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Thousand Oaks Embarks on a Hare-Raising Quest for a Mascot

Public art: Council members hope sponsors will adopt the $2,000 fiberglass bunnies, decorate them and display them around town.


It may not convey the great strength of a grizzly or nobility of an eagle, but the rabbit is being warmly embraced as a mascot and cultural icon in Thousand Oaks.

The City Council recently approved a public arts project to make and sell fiberglass bunnies for $2,000 each and display them around the city.

Dozens of the 5-foot-tall rabbit statues will be made for those wishing to reclaim their local heritage and put the conejo-- Spanish for rabbit--back in the Conejo Valley.

"It gives us a symbol. It says we are a valley of peace and contentment," Mayor Ed Masry said. "Who hates rabbits? I don't know anyone who is a rabbit hater. I look forward to seeing them go up."

Mary Ann Tachco, the city's cultural arts coordinator, said the rabbits initially raised eyebrows. "But these are big rabbits and no one else in the country is doing rabbits," she said.

Cincinnati has pigs, Chicago has cows and Orlando, Fla., has alligators. But rabbits remain unclaimed as city mascots. The sculpted animals emerge from molds looking identical, but each is decorated in extravagant fashion by local artists.

It was a sculpted alligator wearing jewels and a handbag that sparked the rabbit idea, said Jane Brooks, head of the Thousand Oaks Arts Commission.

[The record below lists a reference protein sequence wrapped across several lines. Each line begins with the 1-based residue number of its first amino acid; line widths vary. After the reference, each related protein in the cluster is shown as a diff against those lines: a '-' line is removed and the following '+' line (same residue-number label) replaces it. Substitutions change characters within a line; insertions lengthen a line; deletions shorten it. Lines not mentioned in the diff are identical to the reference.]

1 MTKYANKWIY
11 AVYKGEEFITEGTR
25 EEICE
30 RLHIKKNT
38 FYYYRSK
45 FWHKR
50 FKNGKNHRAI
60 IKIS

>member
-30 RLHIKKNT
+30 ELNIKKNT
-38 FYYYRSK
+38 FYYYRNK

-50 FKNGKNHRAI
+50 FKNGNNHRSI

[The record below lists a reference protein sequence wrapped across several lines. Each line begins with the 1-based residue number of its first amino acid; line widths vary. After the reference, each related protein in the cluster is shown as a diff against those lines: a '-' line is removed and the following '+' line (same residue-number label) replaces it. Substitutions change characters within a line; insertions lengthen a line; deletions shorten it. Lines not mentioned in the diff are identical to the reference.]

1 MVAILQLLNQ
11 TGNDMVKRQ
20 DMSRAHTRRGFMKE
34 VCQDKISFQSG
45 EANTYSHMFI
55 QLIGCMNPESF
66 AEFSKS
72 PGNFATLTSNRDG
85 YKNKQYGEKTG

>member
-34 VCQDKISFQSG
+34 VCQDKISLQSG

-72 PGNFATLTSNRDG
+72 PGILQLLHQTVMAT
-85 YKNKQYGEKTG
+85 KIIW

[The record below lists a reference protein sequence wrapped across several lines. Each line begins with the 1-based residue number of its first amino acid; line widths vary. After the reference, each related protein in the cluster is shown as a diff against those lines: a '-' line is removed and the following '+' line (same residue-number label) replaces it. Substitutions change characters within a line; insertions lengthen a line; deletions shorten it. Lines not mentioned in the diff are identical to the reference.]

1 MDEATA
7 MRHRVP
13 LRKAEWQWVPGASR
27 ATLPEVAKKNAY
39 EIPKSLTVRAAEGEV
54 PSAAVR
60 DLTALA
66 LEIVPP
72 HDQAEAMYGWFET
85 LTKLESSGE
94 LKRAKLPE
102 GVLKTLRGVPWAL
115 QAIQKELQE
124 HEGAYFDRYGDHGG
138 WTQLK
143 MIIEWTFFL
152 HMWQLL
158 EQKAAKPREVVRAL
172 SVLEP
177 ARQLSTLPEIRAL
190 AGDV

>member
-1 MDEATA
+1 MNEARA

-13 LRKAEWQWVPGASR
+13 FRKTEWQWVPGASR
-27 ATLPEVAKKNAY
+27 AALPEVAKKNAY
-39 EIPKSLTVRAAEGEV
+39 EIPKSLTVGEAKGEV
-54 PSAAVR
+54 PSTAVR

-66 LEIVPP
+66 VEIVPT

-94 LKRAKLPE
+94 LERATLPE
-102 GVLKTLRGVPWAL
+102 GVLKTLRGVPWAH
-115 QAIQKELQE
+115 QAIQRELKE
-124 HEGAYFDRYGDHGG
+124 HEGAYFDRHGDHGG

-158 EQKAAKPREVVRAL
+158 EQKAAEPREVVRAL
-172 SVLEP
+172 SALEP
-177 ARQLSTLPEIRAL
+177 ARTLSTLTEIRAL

"I was in Orlando at a wedding and there was this 8-foot gator on the front lawn with a pocketbook hanging from an appendage and I said, 'This is what I want to do.' My husband said, 'The rabbit thing again?' and I said, 'Yes, the rabbit thing.'"

Brooks figured her city was ready to revisit its rabbit roots. The affluent community has low crime, good schools and manicured lawns but little public art. So the City Council two weeks ago unanimously approved the idea and Brooks commissioned an artist to make a rabbit prototype.

Jeancherie, the Canoga Park sculptor chosen for the job, said she's treading a fine line between reality and being cartoonish.

"I have to watch out for being too cute," said the artist, who doesn't use a last name.

She insists the skittish creatures have many admirable qualities and are worthy symbols of Thousand Oaks.

"The rabbit is good, fast, quick-thinking and quick-moving," she said. "And he's very, very clever."

According to Tachco, the idea for this kind of public art came from Zurich, Switzerland, where a visiting businessman from Chicago noticed wildly decorated fiberglass cows standing throughout the countryside.

He brought the idea home and in 1999 Chicago began setting up decorated cows around the city. Other cities followed with their own animal mascots. Norfolk, Va., chose mermaids.

Last year Los Angeles erected 170 fiberglass angels, each standing more than 6 feet tall, throughout the city.

Tachco's plans are more modest. She hopes to line up 10 sponsors to buy the first of what she expects will be 20 to 30 rabbits. Once they are sold, there will be maps made of rabbit locations and tours offered. The first statues may be ready by May.

"I think it's kind of kicky," Councilman Dan Del Campo said. "The sponsors will buy them and commission local artists to depict the rabbit the way they see it. Someone can put a rabbit in a tuxedo. They can make them into the City Council members."

As for real-life conejos, Thousand Oaks has plenty.

"We have tremendous amounts of rabbits," Del Campo said. "I get calls from people every week who say, 'Can you do something about the rabbits, they're ruining my garden.' "

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